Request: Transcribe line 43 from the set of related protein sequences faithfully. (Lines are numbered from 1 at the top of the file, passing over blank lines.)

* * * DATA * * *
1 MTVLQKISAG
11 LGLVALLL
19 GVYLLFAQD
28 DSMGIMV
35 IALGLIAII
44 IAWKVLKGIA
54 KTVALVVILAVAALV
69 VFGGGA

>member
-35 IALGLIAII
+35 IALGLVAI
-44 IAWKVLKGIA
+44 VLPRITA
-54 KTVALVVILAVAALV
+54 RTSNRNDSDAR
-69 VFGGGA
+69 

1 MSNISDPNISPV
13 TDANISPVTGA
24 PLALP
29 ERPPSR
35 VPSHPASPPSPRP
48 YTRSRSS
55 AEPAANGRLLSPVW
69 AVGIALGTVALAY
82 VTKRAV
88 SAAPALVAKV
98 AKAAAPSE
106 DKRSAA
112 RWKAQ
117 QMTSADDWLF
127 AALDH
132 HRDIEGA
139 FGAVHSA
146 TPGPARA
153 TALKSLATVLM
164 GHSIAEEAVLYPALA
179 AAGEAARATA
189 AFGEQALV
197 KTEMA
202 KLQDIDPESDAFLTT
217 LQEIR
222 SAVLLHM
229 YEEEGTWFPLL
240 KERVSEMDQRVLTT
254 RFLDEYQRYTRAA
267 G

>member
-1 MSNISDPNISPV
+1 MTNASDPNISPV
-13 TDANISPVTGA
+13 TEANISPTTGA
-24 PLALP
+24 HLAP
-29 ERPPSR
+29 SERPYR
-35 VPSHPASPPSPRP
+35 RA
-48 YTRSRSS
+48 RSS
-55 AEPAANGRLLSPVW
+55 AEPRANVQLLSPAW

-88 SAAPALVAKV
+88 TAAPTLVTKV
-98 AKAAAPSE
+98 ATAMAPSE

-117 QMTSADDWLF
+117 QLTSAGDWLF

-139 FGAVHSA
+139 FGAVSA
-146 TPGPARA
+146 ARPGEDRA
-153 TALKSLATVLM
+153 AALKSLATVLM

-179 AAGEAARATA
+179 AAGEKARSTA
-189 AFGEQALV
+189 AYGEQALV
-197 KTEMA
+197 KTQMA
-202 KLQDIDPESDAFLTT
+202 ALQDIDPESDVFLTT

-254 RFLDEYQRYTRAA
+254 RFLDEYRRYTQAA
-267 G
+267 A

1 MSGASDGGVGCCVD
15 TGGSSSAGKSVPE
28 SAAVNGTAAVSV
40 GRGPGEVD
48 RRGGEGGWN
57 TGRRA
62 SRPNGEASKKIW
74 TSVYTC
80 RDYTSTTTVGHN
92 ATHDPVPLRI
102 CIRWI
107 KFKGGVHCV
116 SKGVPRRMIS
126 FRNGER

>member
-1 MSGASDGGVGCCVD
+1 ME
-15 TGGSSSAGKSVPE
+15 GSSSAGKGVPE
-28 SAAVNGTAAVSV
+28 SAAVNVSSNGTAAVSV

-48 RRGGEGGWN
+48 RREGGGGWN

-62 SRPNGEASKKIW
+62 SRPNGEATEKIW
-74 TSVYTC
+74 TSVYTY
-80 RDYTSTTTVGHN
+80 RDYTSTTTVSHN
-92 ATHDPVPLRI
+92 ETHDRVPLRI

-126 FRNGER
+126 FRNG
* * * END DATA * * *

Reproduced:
222 SAVLLHM